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Consumer Council's submission to the Bill Committee on Sales Descriptions of Uncompleted Residential Properties

  • Consultation Papers
  • 2000.05.16

1. Overall View

1.1The Consumer Council welcomes the Bill as it provides the long over due regulatory mechanism to protect prospective buyers of uncompleted residential properties, regardless of whether the property developments fall under the Consent or Non-Consent scheme. We fully support the Bill's pronounced principles.
1.2We consider that it is a piece of comprehensive legislation designed to cater for the unique circumstances of Hong Kong. This legislation is necessary as many people have to rely on the sales descriptions provided by developers for making purchase decisions before the completion of property developments.
1.3It is expected such requirements provided by the Bill as to showing thickness of load bearing walls, floor plans, location plans and disposition plans will enhance transparency of the information contained in the property sales brochures and advertisements. We strongly believe that the prospective buyers are able to make much better informed choices in their purchases and consequently sales disputes can be minimized.
1.4We also believe that the Bill could provide a sound statutory basis for buyers of uncompleted properties to seek redress for variations which do not conform with the descriptions.

2. Descriptions of Floor Area

2.1The Consumer Council supports giving clear definition to terms that have hitherto been subject to arguments especially on gross floor area. We are aware of the fact that many potential purchasers would regard the calculation of saleable area measuring from the external edge of the enclosing walls of the properties but including the internal walls and other permanent partitions within the properties as inadequate. A majority would prefer to be informed of the internal floor area of properties instead.
2.2The Consumer Council would support the listing of internal floor area if the professionals concerned could confirm that this can be done. The Council understands that, as in prevailing versions of agreement for sale and purchase, the professionals would allow a variation margin of 5% upward or downward over the floor area estimated to be sold only due to changes to building plans and no compensation is allowed for variation in area falling within that range. According to the professionals and developers, most properties are built to plan with little variations. However, they have contended that if they were to provide internal floor area, the discrepancies would be a lot greater due to variations in workmanship and they would ask that an overall marginal tolerance be set. We are unable to subscribe to such a trade-off.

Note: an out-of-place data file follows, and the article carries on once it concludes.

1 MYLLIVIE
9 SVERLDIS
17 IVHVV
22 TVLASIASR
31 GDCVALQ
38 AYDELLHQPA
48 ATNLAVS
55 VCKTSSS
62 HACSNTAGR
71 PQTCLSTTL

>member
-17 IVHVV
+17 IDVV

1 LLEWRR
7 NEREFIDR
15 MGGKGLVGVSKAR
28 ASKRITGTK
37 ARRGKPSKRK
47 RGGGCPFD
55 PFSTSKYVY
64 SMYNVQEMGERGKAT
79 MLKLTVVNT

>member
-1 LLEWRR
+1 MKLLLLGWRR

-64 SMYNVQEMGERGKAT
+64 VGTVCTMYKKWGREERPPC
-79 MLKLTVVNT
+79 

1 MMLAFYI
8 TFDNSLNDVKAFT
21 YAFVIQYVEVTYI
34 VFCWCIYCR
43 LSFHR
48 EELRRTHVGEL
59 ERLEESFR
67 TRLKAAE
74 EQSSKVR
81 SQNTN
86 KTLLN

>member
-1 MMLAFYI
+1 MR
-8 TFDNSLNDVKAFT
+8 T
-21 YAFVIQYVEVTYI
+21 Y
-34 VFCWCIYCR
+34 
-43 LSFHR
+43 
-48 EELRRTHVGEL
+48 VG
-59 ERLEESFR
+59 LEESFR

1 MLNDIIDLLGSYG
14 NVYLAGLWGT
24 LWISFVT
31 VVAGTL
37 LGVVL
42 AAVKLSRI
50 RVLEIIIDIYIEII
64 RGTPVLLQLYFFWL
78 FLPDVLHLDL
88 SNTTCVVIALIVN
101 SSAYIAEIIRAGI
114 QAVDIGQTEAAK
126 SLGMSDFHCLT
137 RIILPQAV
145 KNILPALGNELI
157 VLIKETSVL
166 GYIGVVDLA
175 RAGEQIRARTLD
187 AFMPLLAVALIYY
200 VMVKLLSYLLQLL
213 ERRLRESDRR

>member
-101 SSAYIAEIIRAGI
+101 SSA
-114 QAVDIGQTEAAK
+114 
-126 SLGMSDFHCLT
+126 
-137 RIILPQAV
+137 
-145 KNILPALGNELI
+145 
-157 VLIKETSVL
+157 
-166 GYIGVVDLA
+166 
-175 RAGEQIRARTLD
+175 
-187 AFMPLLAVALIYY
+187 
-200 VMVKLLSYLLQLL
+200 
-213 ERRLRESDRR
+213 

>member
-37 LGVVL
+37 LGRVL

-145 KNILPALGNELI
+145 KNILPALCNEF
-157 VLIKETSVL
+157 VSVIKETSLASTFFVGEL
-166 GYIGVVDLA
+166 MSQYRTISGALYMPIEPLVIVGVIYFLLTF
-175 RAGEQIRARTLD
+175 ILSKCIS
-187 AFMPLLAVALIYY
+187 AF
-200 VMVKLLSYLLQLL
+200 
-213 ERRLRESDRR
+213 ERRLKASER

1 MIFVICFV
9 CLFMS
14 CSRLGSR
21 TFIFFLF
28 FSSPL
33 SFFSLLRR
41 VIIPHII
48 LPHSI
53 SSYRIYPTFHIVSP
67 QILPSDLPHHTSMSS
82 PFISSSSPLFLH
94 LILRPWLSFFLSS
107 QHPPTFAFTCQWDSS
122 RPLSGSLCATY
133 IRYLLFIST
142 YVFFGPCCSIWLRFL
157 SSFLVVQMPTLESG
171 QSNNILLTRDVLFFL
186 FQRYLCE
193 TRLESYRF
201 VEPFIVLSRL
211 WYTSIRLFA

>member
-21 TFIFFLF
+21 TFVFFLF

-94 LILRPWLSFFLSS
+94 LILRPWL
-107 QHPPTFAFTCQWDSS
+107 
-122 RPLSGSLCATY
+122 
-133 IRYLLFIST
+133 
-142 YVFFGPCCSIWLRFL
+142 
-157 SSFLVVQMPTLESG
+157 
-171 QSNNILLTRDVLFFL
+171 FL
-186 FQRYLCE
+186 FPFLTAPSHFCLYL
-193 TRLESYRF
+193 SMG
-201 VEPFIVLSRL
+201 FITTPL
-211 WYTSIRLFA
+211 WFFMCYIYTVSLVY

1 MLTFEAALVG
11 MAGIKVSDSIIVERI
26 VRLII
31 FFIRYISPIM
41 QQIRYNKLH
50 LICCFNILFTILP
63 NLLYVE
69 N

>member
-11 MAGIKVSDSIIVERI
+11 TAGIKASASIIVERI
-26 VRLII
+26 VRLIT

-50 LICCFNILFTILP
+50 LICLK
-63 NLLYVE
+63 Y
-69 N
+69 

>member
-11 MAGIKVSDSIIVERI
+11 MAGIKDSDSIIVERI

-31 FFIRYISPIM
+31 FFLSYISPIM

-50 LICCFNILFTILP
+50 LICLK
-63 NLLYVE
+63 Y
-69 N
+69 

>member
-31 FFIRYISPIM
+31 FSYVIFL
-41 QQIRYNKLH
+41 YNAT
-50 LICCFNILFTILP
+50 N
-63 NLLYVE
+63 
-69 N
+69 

2.3We are concerned that the imposition of such an overall allowable variation is not in the interest of the prospective property buyers. We consider the variation limit of even 5% (with the building plan) is already too much a concession for the purchaser to accept. Further we believe that it is not in the interest of purchasers to be bound by terms of the agreement to accept such variation without compensation.
2.4Whilst it would take a long time to gauge consumer preference under the circumstances, Council would support the listing of dimensions in clear terms for the purchasers to work out the floor area. Unless and until someone has come up with a better proposal, we believe this is a more preferable alternative than committing consumers to accept an overall allowable variation of 5% or higher from the estimated floor area.

3. Price Information

3.1The Council is glad to see that price of relevant properties will have to be expressed in a common set of measurements including price per unit of saleable area in any event.
3.2The Council fully supports the prescription of calculating price in terms of saleable area. We are also pleased to see that such a uniformed way for the disclosure of property price is also applicable to price advertised in other printed materials such as newspapers.

4. Penalty

4.1The Council supports the imposition of penalties and believes that it will serve the purpose of deterring non-compliance of the requirements laid down in the Bill.
4.2However, in order to address the concern that the maximum penalty of $5 million is not adequate under all circumstances, the Council suggests that penalty imposed could be made commensurable with financial gains under provisions as in the case of the Telecommunications Ordinance Amendment Bill.

5. Information in sales brochure deemed representation of fact (section 6)